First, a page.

Ratepayers save century-old homestead

A 153-year-old farm house at Birkdale has been saved from developers' bulldozers after Redland City Council bought the property last week.

The 153-year-old Birkdale farm house has been saved from developers' bulldozers after Redland council bought the property last week.

The 153-year-old Birkdale farm house has been saved from developers' bulldozers after Redland council bought the property last week.

Terms of the deal remain confidential but it is believed council paid more than $1million for the 8164sq m Birkdale Road site.

The farm, at 302 Old Cleveland Road East, Birkdale, was the site of one of Redlands first farms and houses the Willard family’s homestead, The Pines, built in 1863.

The deal was struck following confidential meetings late last year when Division 10 councillor Paul Bishop made impassioned pleas for the building's preservation.

Cr Bishop said he was delighted with the outcome and had almost given up hope of saving the site from being subdivided into 12 lots.

"It's an amazing outcome, which will preserve the homestead which has historical and strategic significance because it is next to federal government land which has also been set aside for the community," Cr Bishop said.

"There have been many discussions over the past year on how to protect this building which could not be registered on the local heritage list as it was not owned by council.

"Council bought it so it could be registered and protected, which is a great outcome for the entire city."

Birkdale Progress Association president Pam Spence said a management plan would have to be set up as soon as possible to start the restoration process. 

"It is to be hoped that all will be protected to the fence line as everything there has a story to tell - the residence, the old sheds, the dip site, the stone fence, the baby’s grave and an Aboriginal midden."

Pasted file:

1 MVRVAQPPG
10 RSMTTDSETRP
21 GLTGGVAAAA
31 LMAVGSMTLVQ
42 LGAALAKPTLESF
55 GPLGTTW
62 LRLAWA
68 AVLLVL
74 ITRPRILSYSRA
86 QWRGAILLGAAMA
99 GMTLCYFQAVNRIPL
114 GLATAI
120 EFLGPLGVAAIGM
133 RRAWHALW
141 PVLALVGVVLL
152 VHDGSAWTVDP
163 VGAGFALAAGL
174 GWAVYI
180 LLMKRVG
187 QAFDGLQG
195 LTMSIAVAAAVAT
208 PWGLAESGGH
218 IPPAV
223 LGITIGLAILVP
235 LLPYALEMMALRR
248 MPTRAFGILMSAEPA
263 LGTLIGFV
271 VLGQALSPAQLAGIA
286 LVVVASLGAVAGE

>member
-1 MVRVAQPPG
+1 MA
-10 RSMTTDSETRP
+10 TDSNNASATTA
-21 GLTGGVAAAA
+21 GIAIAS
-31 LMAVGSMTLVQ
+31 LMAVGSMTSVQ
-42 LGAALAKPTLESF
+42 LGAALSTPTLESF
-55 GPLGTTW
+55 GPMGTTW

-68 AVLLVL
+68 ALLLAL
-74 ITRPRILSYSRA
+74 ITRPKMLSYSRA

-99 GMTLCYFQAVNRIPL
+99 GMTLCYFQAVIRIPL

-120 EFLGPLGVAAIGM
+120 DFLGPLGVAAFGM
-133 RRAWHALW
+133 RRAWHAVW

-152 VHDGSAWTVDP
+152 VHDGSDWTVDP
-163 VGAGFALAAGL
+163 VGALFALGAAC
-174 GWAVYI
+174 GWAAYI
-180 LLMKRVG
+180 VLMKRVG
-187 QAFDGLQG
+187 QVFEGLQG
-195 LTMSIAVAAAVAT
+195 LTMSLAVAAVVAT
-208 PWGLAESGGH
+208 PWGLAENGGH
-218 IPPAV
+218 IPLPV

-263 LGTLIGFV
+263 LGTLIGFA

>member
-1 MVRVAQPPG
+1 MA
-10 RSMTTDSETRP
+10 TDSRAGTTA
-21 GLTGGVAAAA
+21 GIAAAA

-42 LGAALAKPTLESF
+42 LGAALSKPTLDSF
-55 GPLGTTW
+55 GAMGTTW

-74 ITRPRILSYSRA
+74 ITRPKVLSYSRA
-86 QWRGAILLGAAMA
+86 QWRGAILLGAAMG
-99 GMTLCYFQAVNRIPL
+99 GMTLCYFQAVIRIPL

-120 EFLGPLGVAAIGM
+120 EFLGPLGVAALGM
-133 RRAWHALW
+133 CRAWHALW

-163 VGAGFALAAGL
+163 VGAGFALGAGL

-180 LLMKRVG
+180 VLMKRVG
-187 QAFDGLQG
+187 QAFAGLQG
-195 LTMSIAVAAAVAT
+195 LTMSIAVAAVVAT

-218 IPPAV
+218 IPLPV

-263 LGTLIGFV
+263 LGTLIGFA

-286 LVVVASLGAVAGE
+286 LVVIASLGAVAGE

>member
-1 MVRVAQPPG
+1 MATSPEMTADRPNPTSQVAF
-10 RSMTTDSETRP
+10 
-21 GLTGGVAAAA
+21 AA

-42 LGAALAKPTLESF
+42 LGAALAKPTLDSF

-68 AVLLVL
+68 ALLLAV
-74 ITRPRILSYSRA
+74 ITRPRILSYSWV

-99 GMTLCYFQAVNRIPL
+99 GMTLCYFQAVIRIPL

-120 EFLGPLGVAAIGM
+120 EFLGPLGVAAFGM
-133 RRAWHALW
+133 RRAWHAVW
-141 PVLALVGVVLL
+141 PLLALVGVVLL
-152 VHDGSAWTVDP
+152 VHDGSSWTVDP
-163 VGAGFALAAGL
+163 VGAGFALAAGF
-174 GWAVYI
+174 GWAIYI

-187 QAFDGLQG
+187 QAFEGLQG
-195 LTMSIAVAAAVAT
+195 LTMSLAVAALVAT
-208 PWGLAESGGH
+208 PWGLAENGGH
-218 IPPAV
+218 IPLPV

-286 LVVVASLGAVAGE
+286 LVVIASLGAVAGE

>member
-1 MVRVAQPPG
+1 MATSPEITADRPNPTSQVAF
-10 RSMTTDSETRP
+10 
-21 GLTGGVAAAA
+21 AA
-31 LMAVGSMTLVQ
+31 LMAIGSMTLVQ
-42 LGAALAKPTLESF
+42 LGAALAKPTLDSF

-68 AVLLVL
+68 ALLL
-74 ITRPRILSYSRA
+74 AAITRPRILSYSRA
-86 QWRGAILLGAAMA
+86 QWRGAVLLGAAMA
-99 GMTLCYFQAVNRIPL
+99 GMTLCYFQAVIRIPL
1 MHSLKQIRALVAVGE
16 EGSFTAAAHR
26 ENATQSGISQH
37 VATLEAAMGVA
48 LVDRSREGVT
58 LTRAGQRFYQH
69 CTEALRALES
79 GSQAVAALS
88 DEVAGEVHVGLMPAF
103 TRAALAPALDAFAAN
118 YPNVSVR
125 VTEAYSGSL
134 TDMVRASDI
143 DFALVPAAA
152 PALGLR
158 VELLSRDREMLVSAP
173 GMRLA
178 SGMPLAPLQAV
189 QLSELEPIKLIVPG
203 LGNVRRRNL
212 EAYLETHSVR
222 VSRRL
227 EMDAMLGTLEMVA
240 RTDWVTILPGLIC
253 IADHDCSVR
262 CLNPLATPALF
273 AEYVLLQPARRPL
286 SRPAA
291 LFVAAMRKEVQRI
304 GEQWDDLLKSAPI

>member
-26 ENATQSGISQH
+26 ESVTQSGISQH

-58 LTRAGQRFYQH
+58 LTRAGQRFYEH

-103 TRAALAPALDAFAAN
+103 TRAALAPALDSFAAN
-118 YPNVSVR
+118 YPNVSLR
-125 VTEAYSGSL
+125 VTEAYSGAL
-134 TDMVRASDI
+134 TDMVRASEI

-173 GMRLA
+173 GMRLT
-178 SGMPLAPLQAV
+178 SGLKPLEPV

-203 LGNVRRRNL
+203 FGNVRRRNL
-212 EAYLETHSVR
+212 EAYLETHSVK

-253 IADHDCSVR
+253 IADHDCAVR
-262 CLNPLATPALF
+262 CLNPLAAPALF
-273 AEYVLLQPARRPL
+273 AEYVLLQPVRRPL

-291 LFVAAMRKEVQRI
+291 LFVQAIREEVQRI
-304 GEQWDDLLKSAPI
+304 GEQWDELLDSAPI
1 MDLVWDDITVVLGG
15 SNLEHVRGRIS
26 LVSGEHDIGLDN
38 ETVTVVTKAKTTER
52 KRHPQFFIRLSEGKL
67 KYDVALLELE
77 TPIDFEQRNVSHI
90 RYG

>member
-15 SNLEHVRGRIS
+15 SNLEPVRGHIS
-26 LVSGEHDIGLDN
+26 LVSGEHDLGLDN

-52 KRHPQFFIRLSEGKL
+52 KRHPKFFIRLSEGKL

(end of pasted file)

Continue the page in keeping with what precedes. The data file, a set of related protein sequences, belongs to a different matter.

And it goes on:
The site first came to public attention in July when developers started planning to pull the building down and level the site for housing. 

Capalaba MP Don Brown asked Environment and Heritage Protection Minister Steven Miles to intervene.

Mr Miles signed a Stop Order prohibiting all work while the farm was assessed for heritage value.

That assessment came back in September to say the site was not deemed of state historical significance.

But following further lobbying from Cr Bishop, the council decided to get its investment arm, Redland Investment Corporation, to investigate buying the property in October.

All councillors, except Mayor Karen Williams, Julie Talty and Paul Gleeson agreed to the idea, put before the council by Mark Edwards.

Council will fence the old homestead to ensure the structure poses no safety risks and will draw up a plan to restore the homestead.

Chief executive Bill Lyon said decisions about what will happen with the site will be up to the incoming council.

The homestead is next to surplus land owned by the federal Government, which was earmarked for a large civic project such as a university.

Cr Bishop said after next month's election, the parcel of land would no longer be in his electorate after a group of 11 people, including Cllrs Julie Talty, Kim Hardman, Paul Gleeson, and Mark Edwards requested it be incorporated into Division 9.

"What did a group of the mayor's supporters including councillors, a former LNP state member and former staffer and close family friend have to gain by moving this area when there was no impact on voter numbers in Division 9?" Cr Bishop asked.